To Hardy I don't think that mattered one bit. It is just part of the process to understanding how we humans like to fabricate our realities. Yet, there is a universal connection that we have that is a very consistent. One in relation to the artist in us all.

Namagiri, the consort of the lion god Narasimha. Ramanujan believed that he existed to serve as Namagiri´s champion - Hindu Goddess of creativity. In real life Ramanujan told people that Namagiri visited him in his dreams and wrote equations on his tongue.

We are the best predictors of ourselves and our experiential conditions that we put forward. A model perhaps in developmental insight as to what we have to do in science?

So in the psychology......

If any such resolve is not forthcoming in our "supposed awake reality," then there is a culminating effect that someone(archetypal) is speaking to us to help us resolve these disputes. "Our universality" is there in us all. I see no race religion, or gender.

So like Jean above we write our own story, and show the affect our experiential life has on the new conditions if not resolved.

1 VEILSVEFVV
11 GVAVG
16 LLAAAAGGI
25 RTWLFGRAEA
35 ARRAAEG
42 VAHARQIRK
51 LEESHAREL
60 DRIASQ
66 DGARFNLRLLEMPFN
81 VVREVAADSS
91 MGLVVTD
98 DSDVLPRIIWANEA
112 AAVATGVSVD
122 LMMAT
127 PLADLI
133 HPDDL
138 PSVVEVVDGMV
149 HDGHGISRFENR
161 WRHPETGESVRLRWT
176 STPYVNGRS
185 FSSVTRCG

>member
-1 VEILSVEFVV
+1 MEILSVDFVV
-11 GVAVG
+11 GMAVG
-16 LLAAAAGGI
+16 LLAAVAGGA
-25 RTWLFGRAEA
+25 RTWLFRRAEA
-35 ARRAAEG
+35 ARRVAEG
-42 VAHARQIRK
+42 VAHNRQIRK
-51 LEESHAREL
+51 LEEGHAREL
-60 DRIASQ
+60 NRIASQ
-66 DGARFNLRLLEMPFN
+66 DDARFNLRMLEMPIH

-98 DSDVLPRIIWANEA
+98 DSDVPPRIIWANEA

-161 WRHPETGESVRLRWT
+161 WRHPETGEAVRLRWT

So I apply these things to our current search for understanding the math creation (calculus for Newton)and the derivatives needed to push insight further into "new realms of experience."

Would you denigrate Calculus as a language to helping you discern the nature of reality? Newton knew he had to do something. Einstein realize it when Grossman was developing a new language, as was Reinmann preparing us from his predecessors, on the issue of "non euclidean geometries?" Gauss was very delighted with his student

Plato said...

To them, I said,
the truth would be literally nothing
but the shadows of the images.



-Plato, The Republic (Book VII)